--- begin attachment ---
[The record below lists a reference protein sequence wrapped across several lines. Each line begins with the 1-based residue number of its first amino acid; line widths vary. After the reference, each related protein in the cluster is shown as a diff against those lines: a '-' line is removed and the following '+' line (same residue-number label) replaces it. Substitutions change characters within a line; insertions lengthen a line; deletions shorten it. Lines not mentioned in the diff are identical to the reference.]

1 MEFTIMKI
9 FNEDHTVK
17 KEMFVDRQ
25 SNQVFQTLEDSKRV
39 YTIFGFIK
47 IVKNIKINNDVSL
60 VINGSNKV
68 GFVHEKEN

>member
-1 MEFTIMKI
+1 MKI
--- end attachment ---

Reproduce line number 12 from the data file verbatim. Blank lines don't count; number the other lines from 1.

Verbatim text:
+1 MKI